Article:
On Dec. 18, 2019, Attorney General William Barr announced that Albuquerque was chosen as one of seven cities to participate in Operation Relentless Pursuit, a federal law enforcement initiative. (Federal agents, resources committed to fight violent crime in ABQ, Albuquerque Journal 12/18/2019).
The U.S. Department of Justice will funnel almost $9.7 million into the Albuquerque Police Department and about $1.5 million to the Bernalillo County Sheriff’s Office. The money is to be used to hire police officers and allow the APD to work with federal law enforcement agencies to target gangs, drug trafficking and other violent crime. Operation Relentless Pursuit (ORP) fit nicely into Mayor (Tim) Keller’s campaign promise to put more officers on the streets of Albuquerque. Shortly thereafter, the Journal extended kudos to the feds for partnering with local law enforcement. (Editorial: ‘Relentless Pursuit’ may take a bite out of ABQ crime, 12/27/2019). Fair enough, at the time.
Much has changed since then. Across the nation and here in Albuquerque citizens are taking to the streets and demonstrating their concern that a system of justice that is supposed to be color blind simply is not. Police departments are being pressured to moderate their aggressive tactics and focus on an awareness of the community they serve.
Many departments are responding and finding a concurrent fall in crime rates. Mass incarceration is now an acknowledged evil of our justice system; it is racist, it needlessly saps economic resources put to better use elsewhere, leaves families broken and extracts an unseemly human toll in young lives ruined before they have matured.
Mayor Keller also promised reform of the police department and voiced an enthusiasm for intensive community policing. Operation Relentless Pursuit will be funded by the U.S. Department of Justice, and the local police will report to federal law enforcement agencies, which do not always represent the conscience of the community. The very name, “Operation Relentless Pursuit,” hardly resonates with concern for the culture of the community. In fact, it sounds suspiciously like a campaign slogan, which it may yet prove to be.
The Justice Department can no longer be trusted. It has lost its integrity. It has proven itself to be another tool of the president to use as he sees fit to help his friends and further his political aspirations. Federal money, as tempting as it may be, does not always inure to the lasting benefit of the city. Albuquerque’s experience with ART should serve as a painful and immediate lesson.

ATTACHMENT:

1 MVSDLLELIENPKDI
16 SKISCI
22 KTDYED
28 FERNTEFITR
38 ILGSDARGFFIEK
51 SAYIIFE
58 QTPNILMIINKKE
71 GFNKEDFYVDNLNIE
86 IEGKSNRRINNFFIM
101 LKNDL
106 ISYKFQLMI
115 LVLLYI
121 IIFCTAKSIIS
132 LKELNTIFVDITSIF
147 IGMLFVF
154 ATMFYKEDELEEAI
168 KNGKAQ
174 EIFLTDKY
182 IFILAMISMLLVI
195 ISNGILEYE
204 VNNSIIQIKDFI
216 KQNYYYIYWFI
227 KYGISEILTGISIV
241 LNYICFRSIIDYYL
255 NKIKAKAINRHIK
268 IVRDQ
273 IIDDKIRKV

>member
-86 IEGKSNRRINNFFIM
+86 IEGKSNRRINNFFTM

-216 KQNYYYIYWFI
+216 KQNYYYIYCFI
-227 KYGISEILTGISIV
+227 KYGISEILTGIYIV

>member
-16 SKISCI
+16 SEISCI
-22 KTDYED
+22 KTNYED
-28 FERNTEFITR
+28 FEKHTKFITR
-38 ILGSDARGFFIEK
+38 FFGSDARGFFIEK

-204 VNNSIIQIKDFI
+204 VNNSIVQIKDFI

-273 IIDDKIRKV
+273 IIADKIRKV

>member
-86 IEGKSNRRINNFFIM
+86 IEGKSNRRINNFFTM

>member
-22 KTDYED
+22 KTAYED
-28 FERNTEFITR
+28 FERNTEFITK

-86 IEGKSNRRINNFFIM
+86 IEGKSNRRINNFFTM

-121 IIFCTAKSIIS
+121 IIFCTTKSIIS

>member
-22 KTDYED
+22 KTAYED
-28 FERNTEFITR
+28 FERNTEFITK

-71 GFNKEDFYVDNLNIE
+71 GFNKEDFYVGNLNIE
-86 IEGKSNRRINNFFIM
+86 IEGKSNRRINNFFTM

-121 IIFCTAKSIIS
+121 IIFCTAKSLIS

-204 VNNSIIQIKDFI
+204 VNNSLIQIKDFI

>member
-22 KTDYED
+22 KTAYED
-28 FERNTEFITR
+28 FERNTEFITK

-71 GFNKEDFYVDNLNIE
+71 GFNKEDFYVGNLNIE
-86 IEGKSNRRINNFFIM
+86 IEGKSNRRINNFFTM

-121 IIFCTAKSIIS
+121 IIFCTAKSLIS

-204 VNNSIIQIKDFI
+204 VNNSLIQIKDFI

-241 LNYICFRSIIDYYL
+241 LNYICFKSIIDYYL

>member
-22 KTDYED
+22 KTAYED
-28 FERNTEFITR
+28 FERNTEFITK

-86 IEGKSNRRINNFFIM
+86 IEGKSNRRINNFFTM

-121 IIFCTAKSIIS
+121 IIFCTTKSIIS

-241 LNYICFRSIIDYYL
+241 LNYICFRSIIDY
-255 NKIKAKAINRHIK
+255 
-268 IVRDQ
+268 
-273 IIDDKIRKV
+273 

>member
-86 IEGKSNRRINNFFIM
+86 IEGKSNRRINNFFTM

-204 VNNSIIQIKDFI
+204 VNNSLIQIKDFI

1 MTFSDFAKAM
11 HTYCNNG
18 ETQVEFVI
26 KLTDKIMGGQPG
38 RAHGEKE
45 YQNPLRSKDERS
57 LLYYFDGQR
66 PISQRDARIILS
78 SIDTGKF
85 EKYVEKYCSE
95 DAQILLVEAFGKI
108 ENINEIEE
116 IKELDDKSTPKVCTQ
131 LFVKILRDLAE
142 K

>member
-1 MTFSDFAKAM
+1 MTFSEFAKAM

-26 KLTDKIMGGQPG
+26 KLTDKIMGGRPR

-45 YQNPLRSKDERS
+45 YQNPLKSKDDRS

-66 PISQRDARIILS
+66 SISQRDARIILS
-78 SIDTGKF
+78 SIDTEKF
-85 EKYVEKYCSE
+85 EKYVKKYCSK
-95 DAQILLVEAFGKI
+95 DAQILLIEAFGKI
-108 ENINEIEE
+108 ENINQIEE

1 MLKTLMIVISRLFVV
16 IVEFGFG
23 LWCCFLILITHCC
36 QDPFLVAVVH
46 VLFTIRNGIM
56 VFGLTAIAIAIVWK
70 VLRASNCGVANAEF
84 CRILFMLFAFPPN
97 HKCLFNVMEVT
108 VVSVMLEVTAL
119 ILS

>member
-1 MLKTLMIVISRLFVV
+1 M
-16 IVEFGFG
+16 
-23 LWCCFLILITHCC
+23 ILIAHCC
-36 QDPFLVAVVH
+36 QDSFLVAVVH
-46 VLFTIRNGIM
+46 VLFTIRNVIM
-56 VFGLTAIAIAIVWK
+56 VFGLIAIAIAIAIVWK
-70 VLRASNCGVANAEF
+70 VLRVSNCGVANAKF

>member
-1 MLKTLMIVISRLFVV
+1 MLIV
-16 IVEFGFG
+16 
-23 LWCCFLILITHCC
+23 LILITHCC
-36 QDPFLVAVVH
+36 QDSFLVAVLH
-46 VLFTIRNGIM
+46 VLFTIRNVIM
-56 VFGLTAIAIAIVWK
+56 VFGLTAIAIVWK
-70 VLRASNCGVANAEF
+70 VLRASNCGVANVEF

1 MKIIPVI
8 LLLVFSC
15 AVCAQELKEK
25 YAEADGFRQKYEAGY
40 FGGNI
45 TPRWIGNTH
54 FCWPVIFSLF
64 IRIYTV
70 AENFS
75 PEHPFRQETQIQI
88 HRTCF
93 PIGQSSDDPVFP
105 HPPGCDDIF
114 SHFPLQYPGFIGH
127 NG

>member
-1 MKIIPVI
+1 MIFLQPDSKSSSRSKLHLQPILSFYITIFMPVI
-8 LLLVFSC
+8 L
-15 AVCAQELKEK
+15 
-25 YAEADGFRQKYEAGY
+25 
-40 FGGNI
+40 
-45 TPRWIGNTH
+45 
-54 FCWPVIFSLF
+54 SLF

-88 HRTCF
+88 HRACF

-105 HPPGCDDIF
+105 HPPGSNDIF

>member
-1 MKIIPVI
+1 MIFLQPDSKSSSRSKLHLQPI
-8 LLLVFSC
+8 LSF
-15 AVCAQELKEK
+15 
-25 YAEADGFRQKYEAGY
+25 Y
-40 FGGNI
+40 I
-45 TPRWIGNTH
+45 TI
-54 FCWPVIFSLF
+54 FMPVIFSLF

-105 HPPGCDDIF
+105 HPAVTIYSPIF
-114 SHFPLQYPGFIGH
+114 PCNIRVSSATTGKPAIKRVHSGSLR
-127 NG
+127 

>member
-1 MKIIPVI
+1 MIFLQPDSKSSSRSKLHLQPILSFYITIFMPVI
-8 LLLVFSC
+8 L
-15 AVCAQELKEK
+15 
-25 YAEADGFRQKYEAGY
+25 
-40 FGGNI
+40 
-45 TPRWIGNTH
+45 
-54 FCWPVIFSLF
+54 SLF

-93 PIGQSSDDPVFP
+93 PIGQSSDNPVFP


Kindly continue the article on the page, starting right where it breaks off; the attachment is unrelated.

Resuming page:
Albuquerque received notice of funding for Operation Relentless Pursuit on June 25. It has 45 days to accept the money providing it agrees to specific conditions set by the U.S. Department of Justice. It is not too late to act. Mayor Keller and the City Council should consider rejecting the grant. Low-income communities, like the International District and the South Valley, will certainly be targeted. Major drug dealers do not live in the International District; poor folks do.
Experience with federally funded crime control initiatives demonstrates that low-level criminals will be caught up in ORP and face draconian sentences, but the root causes of violent crime will remain unaddressed. Their places in the drug trade will be taken by those for whom life’s opportunities are similarly bleak.
Operation Relentless Pursuit will declare itself a success based solely on the numbers of incarcerated souls, and the president will praise himself for being tough on crime. The causes of drug addiction and violence, the market for drugs and the lack of meaningful opportunities for the people of the community will persist.
(While) $9.7 million to pay for new police officers may seem too enticing to refuse, especially at a time when the city’s coffers are stretched to their limits, before accepting the funds, Albuquerque must forge a binding agreement with the Department of Justice that gives the city control over the management of Operation Relentless Pursuit, makes certain it practices solid principles of community policing, requires the operation of ORP be transparent and not be biased by race or poverty.
This is our money, and these are our neighborhoods. We must have assurances Operation Relentless Pursuit will serve the true needs of our community.